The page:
These lesson plans are designed to assist teachers with using primary source materials to integrate Congress into history, government and civics classes. They are suitable for junior high and high school students.
- Teaching Six Big Ideas in the Constitution
Students engage in a study of the U.S. Constitution and the significance of six big ideas contained in it: limited government; republicanism; checks and balances; federalism; separation of powers; and popular sovereignty.
- Reviewing the Preamble with Primary Sources
Students review the Preamble of the United States Constitution by defining its phrases and matching them to primary source documents.
- Studying the Constitution using Primary Sources
Students use primary sources to analyze the plan for the structure and powers of government embodied in the Constitution.
- Reviewing the Constitution’s Big Ideas with Primary Sources
Students analyze clauses from the Constitution of the United States and analyze political cartoons to reinforce their understanding of the major principles of government embodied in the Constitution.
- Constitution Scavenger Hunt with Political Cartoons
Students analyze political cartoons to learn about the outline and structure of the Constitution, as well as the content of many of its clauses.
- Inaugurating the Republic: Congress and George Washington's First Inaugural Address
Students analyze excerpts from President George Washington’s First Inaugural Address, translate them into modern speech, and derive lessons from them about civic life in a republic.
- Congress and Civility by Design
Students study the congressional process and analyze the rules of debate from the First Congress to shows how civility played a central role in its actions.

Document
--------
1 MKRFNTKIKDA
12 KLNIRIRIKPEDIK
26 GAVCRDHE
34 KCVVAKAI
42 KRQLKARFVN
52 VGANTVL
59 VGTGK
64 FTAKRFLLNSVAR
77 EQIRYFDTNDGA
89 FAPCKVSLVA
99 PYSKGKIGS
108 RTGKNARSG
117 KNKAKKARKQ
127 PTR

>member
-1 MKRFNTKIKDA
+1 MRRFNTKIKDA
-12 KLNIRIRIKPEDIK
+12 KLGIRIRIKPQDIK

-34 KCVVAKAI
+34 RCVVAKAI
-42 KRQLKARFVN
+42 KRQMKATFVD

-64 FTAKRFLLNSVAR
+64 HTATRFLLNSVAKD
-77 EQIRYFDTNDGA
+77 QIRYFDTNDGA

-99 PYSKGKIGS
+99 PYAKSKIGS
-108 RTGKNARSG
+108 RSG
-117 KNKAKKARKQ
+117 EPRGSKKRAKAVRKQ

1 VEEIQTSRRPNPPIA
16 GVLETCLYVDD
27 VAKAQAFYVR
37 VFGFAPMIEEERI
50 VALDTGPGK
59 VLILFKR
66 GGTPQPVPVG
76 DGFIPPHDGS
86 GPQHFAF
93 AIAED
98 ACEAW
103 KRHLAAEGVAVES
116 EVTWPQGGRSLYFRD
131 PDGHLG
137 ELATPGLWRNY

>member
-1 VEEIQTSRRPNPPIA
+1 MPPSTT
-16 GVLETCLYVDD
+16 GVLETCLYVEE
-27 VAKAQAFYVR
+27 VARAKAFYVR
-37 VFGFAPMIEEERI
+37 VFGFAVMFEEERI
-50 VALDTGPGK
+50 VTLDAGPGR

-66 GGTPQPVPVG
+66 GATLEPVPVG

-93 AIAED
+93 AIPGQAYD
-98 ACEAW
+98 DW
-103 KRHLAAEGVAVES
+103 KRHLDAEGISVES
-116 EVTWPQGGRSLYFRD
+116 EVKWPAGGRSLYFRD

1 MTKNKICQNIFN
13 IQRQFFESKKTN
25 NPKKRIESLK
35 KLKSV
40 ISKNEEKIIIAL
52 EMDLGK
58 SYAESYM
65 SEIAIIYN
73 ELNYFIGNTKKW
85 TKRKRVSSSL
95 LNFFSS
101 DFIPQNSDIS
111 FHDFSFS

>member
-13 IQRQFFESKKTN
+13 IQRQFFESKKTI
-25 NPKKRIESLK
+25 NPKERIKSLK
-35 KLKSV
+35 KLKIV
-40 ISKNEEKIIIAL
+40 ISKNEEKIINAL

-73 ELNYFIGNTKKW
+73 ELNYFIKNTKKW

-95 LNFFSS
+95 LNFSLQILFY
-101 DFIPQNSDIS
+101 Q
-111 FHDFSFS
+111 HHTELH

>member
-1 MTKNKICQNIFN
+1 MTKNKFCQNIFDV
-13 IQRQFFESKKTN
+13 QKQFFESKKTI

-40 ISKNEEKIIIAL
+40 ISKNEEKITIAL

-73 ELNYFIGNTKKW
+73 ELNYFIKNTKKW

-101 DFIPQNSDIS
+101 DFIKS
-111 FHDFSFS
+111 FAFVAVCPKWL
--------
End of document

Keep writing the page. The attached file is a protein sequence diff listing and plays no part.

- Congress Creates the Bill of Rights: Completing the Constitution
These activities present questions, lesson ideas, and supporting resources selected to facilitate learning with the app and eBook, Congress Creates the Bill of Rights.
- Congress and the Bill of Rights in History and Today
Students use primary sources to learn how the First Congress created the Bill of Rights, and the essential role James Madison played in that process.
- Congress, the President, and the War Powers
Students explore the implementation of the war-making power from the first declared war under the Constitution—the War of 1812—to the Iraq War.
- Understanding Federalism
Students explore five aspects of federalism by completing the activities in this lesson.
- Discussing Equality: Who is Included within the Phrase “We the People”
Students analyze primary sources to identify groups of Americans granted or denied equal rights and equal status in society at various points in history.
The Constitution through the Civil War (1789 - 1864)
- Inside the First Congress: Debating the Bill of Rights
Students contrast selected proposals from state ratifying conventions with amendments as proposed in the House by James Madison and with amendments as sent to the states for ratification to better understand the Bill of Rights and the debate that shaped it.
- Congress Creates the Federal Court System
Students analyze the Judiciary Act of 1789 to learn the origin of the Federal court system.
- 1812: Congress's First Declaration of War Under the Constitution
Students examine primary sources to analyze the reasons in support of and opposed to going to war against Great Britain in 1812.